Part 5 of 5
While trends come and go, Lior Lev Sercarz hopes that the spice trends stick.
“There’s more awareness every year for spices, the uses of spices and understanding that there are spices for everybody. You don’t need to belong to a certain ethnic group, you don’t need to live in a certain environment, everybody can and should enjoy spices on a daily basis,” believes LaBoîte’s master spice blender.
Recent trends include Za'atar, Aleppo chili from Syria, and Vietnamese cinnamon along with Sri Lankan cinnamon.
“Za'atar is a blend native to the Middle East. You can find it in many countries such as Turkey, Jordan, Egypt, Syrian, Israel, Palestinian territories and even Greece. The traditional recipe is made with Za'atar leaves, which are related to the oregano-marjoram family. Next is sesame seed and sumac, which is a Middle Eastern berry that is tart and fruity. From that point on, everybody has their own inclusions and additions, and the blend can be fine or coarse,” explains Lior, adding that Za'atar is used on flatbreads, salads, cheese, yogurt and in some cooked dishes. “This blend is very popular because it can be consumed as is, you can just eat it, contrary to other blends where you need to do a little bit of cooking to be able to enjoy it.”
In the wake of trends, are traditional spices that are tasty and readily available in most markets, but are overlooked and underutilized.
“Things like poppy seeds, are everywhere, but ask the average cook when’s the last time they used poppy seeds, the answer is probably never. They probably have not even made a poppy seed cake or poppy seed lemon cookie,” says Lior. “So I think that’s a great example of something that is available, delicious, yet underused and there’s a lot of great ways to use it in savory cooking.”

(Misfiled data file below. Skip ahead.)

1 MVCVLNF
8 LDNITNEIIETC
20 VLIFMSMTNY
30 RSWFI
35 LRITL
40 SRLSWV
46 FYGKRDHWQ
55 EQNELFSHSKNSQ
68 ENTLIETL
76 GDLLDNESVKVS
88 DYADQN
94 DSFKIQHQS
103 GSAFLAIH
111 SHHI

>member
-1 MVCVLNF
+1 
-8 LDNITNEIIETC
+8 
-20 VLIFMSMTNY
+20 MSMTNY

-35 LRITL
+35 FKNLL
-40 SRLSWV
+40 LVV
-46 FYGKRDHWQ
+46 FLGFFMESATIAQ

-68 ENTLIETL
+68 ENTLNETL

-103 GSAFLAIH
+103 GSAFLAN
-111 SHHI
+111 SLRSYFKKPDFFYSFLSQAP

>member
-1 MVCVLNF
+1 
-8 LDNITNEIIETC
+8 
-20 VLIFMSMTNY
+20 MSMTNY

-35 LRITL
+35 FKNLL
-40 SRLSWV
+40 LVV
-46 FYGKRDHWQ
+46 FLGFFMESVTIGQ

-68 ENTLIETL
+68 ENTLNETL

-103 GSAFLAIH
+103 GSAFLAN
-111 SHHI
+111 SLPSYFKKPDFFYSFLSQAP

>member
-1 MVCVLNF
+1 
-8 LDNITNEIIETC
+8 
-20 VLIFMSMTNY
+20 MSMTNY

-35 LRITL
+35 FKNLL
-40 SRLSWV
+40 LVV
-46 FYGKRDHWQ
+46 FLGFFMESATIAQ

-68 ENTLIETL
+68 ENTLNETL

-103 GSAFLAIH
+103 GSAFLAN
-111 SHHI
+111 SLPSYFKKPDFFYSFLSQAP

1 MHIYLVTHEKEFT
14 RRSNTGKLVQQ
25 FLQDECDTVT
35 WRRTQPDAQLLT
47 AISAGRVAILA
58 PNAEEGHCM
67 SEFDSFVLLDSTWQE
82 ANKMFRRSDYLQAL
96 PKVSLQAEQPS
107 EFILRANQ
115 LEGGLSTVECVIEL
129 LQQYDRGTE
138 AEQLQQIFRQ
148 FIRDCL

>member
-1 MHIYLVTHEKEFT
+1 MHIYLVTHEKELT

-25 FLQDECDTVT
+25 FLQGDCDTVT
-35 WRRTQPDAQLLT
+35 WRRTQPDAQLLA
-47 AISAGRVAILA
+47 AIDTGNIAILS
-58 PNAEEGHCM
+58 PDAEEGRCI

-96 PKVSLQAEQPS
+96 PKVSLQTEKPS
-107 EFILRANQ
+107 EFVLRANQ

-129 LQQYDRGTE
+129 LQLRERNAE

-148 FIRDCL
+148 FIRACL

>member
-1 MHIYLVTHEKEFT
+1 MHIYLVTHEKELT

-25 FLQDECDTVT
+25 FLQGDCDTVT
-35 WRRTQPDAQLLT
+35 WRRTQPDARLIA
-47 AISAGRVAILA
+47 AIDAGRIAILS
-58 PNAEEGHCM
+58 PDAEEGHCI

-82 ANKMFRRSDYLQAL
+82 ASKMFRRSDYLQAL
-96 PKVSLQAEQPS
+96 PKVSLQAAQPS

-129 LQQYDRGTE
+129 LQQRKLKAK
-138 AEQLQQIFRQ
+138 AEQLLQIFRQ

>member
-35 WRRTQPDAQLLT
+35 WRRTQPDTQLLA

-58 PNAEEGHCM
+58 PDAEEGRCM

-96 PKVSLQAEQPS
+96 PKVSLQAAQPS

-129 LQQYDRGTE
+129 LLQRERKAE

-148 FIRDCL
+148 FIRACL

“There’s definitely a lot of less-know spices like Nigella seeds, which I think are fantastic. They are a combination between sesame, onion and garlic in terms of flavor profile with great texture. The list goes on and on,” says Lior, who has authored several books. They include: The Art of Blending, which features 41 blends along with recipes and cooking tips; The Spice Companion, is an illustrated guide to 102 spices, complete with blends and recipe ideas, and Mastering Spice: Recipes and Techniques to Transform Your Everyday Cooking, which offers 250 recipes informing readers on how spices can change the way one makes every meal.
“At the end of the day,” says Lior, “my goal is to promote spices, beyond basic salt and pepper, as essential ingredients that deserve the utmost respect in the home cook or professional’s pantry.”